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Community Blog Query Performance Optimization – Runtime Filter

Query Performance Optimization – Runtime Filter

In this blog, we'll introduce Runtime Filters and discuss how it can help improve query performance of the Join operation for databases.

By Bairui

JOIN is a common operation in relational database queries. By joining several tables, users can obtain information more efficiently on the basis of complying with the database design paradigm. In analysis queries, the Join operation between large tables or between large and small tables is usually implemented through a Hash Join algorithm, which is usually one of the bottlenecks of query performance. Therefore, the most important task of the computing engine is to find a way to optimize the query performance of the Join operation.

Runtime Filter Introduction

Basic Principles

Runtime Filter is a widely used optimization technology in databases mentioned in [4]. Its basic principle is to significantly reduce data transmission and computing in the join operation by filtering out input data that does not match the join in advance for the probe side, thus reducing the overall execution time. The following example shows the original execution plan, where sales is a fact table and items is a latitude table:

SELECT * FROM sales JOIN items ON sales.item_id = items.id WHERE items.price > 100

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As shown in the left half of the above figure, when performing the join, it is not only necessary to transfer the full sales data to operators of the join but also each row of sales data requires join operations, including hash values and comparison operations. If here items.price > 100 has a high selectivity (for example, 50%), so most of the data in the sales table will definitely not be joined. If the data is filtered out in advance, the data transmission and computing overhead can be reduced.

The right half of the preceding figure is the added execution plan after the runtime filter. As shown in the figure, a new RuntimeFilterBuilder operator is added to the process of pulling data from the build side of the join. This operator is used to collect build-side information, form a runtime filter, and send the collected information to the scan nodes of the probe side. By doing so, the probe nodes can reduce the amount of input data in scan operation, achieving performance improvement.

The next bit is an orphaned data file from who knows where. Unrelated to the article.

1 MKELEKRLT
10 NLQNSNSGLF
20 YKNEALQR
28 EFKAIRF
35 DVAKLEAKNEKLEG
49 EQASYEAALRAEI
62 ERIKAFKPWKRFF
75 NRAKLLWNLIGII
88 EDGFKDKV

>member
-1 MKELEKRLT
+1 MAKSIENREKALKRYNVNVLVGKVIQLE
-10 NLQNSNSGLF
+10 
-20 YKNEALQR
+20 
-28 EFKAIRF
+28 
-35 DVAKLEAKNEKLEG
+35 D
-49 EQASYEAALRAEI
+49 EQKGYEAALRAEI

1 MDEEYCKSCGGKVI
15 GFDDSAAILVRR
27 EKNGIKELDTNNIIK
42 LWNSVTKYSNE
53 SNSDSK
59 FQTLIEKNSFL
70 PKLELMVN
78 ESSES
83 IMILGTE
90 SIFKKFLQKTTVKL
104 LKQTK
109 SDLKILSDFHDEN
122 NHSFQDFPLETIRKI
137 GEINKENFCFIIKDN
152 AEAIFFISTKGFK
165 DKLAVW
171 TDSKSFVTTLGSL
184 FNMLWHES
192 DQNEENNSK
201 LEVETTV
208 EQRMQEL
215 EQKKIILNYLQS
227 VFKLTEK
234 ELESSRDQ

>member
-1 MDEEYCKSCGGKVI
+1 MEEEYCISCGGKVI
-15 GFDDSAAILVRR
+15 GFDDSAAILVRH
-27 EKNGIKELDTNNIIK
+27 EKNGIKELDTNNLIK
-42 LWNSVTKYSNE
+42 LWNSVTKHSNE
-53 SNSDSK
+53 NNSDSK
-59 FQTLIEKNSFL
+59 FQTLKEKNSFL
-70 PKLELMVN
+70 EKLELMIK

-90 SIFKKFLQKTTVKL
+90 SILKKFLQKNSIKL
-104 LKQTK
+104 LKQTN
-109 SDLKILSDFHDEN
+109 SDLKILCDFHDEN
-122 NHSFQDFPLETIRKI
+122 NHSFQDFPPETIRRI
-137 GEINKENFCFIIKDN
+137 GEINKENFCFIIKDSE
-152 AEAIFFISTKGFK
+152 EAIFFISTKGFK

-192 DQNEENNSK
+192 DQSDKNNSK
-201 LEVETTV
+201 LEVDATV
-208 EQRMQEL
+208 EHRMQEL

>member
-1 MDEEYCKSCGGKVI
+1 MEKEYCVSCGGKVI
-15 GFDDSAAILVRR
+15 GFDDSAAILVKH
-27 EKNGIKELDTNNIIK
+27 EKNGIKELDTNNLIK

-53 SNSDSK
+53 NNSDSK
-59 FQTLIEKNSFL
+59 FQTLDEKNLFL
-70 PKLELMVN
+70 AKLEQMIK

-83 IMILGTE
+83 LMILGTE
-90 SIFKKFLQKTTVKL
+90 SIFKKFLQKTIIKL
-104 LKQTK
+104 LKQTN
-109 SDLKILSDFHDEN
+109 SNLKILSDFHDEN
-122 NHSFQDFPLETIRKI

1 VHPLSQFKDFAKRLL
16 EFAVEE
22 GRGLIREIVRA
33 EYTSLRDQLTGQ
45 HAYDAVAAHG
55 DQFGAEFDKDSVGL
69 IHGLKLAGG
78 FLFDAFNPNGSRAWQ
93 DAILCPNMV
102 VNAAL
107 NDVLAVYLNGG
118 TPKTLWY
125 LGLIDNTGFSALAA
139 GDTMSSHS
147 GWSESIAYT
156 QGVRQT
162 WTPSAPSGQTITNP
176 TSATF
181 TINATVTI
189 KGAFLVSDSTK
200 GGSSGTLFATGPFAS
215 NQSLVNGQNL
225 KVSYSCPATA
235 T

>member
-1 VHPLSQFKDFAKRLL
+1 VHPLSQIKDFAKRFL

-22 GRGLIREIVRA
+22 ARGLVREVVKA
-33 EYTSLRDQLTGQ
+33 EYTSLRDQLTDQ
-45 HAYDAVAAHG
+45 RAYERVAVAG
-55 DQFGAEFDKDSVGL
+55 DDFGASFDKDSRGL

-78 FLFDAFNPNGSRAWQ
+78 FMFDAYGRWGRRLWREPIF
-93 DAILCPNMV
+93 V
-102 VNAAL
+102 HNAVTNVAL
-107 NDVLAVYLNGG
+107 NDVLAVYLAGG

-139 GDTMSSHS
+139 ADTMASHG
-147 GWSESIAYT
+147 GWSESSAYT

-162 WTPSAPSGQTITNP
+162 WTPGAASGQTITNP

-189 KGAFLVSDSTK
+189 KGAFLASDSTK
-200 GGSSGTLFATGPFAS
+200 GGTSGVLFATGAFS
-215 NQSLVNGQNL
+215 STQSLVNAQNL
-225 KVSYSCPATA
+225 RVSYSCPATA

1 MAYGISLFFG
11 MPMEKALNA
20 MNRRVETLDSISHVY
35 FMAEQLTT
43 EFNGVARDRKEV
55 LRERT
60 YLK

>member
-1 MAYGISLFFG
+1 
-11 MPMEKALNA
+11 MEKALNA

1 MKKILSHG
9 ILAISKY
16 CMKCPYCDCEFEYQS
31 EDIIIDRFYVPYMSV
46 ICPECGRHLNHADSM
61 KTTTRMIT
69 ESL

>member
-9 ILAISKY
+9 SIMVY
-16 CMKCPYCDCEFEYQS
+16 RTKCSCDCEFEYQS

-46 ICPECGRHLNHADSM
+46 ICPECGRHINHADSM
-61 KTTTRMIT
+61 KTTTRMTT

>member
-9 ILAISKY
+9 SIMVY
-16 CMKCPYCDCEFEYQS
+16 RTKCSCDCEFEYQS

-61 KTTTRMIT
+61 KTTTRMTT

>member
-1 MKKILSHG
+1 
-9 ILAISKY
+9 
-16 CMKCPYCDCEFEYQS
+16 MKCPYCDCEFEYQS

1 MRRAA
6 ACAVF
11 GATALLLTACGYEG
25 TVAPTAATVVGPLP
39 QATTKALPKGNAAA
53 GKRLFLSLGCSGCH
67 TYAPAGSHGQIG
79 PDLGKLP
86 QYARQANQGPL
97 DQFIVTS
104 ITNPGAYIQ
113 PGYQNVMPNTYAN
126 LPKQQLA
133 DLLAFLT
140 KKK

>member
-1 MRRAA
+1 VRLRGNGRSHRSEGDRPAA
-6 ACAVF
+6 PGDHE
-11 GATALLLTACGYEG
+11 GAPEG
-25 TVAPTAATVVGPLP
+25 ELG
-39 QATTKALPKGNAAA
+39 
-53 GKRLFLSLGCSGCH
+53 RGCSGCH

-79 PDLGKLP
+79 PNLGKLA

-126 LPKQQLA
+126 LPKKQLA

Effect of Runtime Filters on Join Reorder

In most current systems, the operators required by a runtime filter are inserted into a physical execution plan after CBO phase of the optimizer by using a rule-based optimization method. However, as pointed out in [3], if the effect of runtime filter on the execution plan is taken into account in the CBO phase, the execution plan can be further optimized. The following shows an example:

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In this example, figure (a) shows an original query and the join operation is performed on the three tables (k, mk, and t). Figure (b) shows the physical execution plan obtained from the CBO phase regardless of the runtime filter. The preceding figure (c) shows how to add the runtime filter to the physical execution plan based on the rules in (b). Figure (d) shows the physical execution plan obtained by placing the runtime filter in the CBO phase. It can be seen that the optimal physical execution plan obtained in figure (d) has a smaller final cost than the plan obtained in figure (c).

However, if the runtime filter is directly added to CBO, an exponential increase in the search space of the optimizer will be caused, since the CBO phase of existing optimizers is mostly based on dynamic programming algorithms. If a runtime filter is put into CBO, the optimal solution for the child plan depends on the combination of the filter pushed by the parent nodes in the query plan and ways that the runtime filter is applied to the table. Such a combination will cause an explosion of the search space. For star queries and snowflake queries, which are queries that join by associating latitude and fact tables by primary and foreign keys, certain join operations are equivalent after adding runtime filters. Therefore, the linear growth of the search space of the optimizer in the CBO phase is ensured.

Runtime Filter in PolarDB-X

As an HTAP database, PolarDB-X not only meets the requirements of high-performance online transaction processing (OLTP) scenarios, but also supports high-performance analysis of massive data. To meet customers' requirements for big data analysis, Runtime Filters in our exclusive MPP engine have been implemented. Its basic principles are the same as above. However, some special optimizations for distributed database scenarios have been made.

Selection of the Runtime Filter Type

In PolarDB-X, the bloom filter[1] is selected to filter data, which has several advantages as follow:

  • No dependency on types: This feature reduces the complexity of handling multiple types.
  • Low space complexity: This feature improves transmission efficiency and memory overhead.